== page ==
What you haven’t shown is that this is much of a problem. For a start, it’s a fallacy, and pretty obviously one. It might be useful for propagandists but among serious, intelligent people (and yes, there are plenty of serious, intelligent people who disagree with you) it will not be particularly persuasive.

    Secondly, it doesn’t seem very widespread: a Googling of “Even Hayek Admits…” returns 1,100 results, but about half of the first page’s results are by libertarians complaining about the “Even Hayek admits…” problem – one of the top results is this very article! (A search for “Even the Adam Smith Institute admits”, yields just one result, by the way, and it’s not one I think anyone would mind us “admitting”.)

    So, unless you have any actual examples of “Even Hayek admits…”, we must assume that this is a minor problem.

    On the other hand, there are probably some good things about “Even Hayek admits” too. When it comes to reading non-libertarians, I am more likely to read and think about writers who I think I have some common ground with than writers who I have nothing in common with – I’d prefer to read something by “Marxist libertarian” Chris Dillow or Marxist anarchist Mikhail Bakunin than by Owen Jones or Vladimir Lenin, since the first two probably have more true beliefs than the latter two. Perhaps there are other people like me. If there are, then the existence of heretics like Hayek and Friedman may mean that libertarian ideas gain a wider and more sympathetic audience than they would if these people were as pure as you.

    All of these are empirical questions about strategy, but you have ignored a much more important question of intellectual integrity. The heresies you denounce are beliefs that I hold sincerely, and I presume by the other heretics as well. The final implication of your post is that heretics like us should abandon correct beliefs because they are strategically inconvenient to our wider cause. That’s the intellectual position of a propagandist, not someone who is interested in the truth. In fact, you are quite similar to a progressive who refuses to entertain certain thoughts because they are politically incorrect – the only difference is what you consider to be politically “correct”.

    • Rocco
      November 19, 2013 at 11:16 pm #

      Sam Bowman on our own Bogpaper! Well I never! (How did you find this, if you don’t mind me asking? ) Thank you, very much for replying, dude – and I really do mean that. Incidentally, in a draft of this, when I mentioned you being on TV, I said “…he is a handsome fellow…” I wish I’d kept it in now!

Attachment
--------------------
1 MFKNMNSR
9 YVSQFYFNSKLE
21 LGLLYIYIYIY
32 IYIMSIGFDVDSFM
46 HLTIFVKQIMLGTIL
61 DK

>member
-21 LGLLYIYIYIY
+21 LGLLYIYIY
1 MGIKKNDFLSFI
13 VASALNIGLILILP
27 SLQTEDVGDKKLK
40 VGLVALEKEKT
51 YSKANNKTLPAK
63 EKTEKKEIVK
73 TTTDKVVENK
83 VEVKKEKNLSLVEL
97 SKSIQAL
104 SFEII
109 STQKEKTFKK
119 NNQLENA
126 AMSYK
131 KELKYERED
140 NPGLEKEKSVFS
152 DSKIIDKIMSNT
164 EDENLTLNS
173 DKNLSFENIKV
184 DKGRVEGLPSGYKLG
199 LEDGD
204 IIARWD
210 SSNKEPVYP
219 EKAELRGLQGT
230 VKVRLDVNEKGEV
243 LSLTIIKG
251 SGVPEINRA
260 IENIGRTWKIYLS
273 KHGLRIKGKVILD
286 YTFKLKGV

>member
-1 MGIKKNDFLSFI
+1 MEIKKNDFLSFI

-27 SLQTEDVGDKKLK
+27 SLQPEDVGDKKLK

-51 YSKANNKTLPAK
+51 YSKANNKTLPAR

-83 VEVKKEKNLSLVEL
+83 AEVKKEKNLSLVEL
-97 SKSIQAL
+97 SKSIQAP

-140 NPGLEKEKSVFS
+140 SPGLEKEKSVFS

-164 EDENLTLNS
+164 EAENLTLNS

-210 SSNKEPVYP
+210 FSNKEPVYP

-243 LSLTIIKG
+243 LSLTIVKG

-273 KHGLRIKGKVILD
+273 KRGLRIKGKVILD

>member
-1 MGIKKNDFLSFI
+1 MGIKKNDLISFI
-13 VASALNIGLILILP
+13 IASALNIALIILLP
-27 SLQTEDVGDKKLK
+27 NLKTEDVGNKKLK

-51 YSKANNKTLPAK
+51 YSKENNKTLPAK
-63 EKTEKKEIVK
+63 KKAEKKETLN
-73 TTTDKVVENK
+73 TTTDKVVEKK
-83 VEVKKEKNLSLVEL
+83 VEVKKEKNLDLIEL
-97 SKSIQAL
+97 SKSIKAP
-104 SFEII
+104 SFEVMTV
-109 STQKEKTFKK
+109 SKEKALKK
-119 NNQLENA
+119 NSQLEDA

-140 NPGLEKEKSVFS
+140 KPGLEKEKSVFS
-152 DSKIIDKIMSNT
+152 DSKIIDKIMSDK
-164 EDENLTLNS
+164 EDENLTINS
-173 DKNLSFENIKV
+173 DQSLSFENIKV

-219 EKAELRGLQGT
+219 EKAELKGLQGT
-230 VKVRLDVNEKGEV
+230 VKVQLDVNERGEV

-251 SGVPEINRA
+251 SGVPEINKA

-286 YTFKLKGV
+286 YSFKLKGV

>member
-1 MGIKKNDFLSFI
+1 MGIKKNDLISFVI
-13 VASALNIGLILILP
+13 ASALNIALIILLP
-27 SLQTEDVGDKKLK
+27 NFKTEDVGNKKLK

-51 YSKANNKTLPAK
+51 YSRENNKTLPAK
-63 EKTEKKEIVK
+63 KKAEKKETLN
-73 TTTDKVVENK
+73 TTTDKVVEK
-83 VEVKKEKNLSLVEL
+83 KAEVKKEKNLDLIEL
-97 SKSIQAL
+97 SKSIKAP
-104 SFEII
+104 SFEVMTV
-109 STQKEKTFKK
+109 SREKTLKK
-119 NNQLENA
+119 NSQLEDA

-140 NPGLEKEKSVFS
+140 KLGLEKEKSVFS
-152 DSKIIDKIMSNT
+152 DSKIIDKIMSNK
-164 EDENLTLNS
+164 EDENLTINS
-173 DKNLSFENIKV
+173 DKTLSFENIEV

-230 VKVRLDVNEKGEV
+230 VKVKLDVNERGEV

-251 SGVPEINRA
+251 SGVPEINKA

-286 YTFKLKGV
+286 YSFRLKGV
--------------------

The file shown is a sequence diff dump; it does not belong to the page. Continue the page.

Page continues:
But to your comment.

      A quick thing, what is it that is a “fallacy”? I’m not sure what you mean by that, man. If you could be more clear, I’d be happy to answer, but I’m at a loss hear now.

      The point of the piece is simply this: that some alleged free market intellectuals are hostile to free markets. Whether this is a big problem or a small one, it is a problem. For one thing, laissez faire is such a minority position that having the “big name” capitalist chaps giving any amount of intellectual ammunition to statists is hardly helpful. For another, people who are initially attracted to free market ideas might end up succumbing to social democratic ideas, given how many concessions the people I mentioned (including yourself) make to State intervention. Another, the popularity of such compromisers ‘crowd out’, so to speak, genuine advocates of free markets. Mises, Rand, Rothbard for example.

      Essentially, in the piece I was writing from a “preaching to the choir” perspective. That is, I didn’t think it neccessary to have to justify opposition to the State stealing from one group to give to another group, given Bogpaper’s libertarian readership – something you’ll not be familiar with over at the ASI. 😉 I’m just messing, dude!
      But honestly, I don’t know where this stuff about “heretics” and my being a propagandist comes from Mr Bowman. I must say, I assumed you were an easy going sort, but reading your comment you seem quite hostile. (Questioning my seriousness and whatnot.) If I’m guilty of provoking this, please accept my sincere apologies. But if it’s to do with the “intellectual integrity” thing, you’re mistaken. I know full well that you are sincere in your beliefs that the State should redistribute wealth, enact egalitarian laws for the sake of social justice etc. And I wouldn’t want you to abandon correct beliefs, Sam. I would be quite happy if you’d abandon the ones about the justice of the State r robbing people.

      • Sam Bowman
        November 20, 2013 at 4:35 pm #

        Hey Rocco – if only you had left that in I would have ignored all the stuff I disagreed with and praised this post to the rooftops…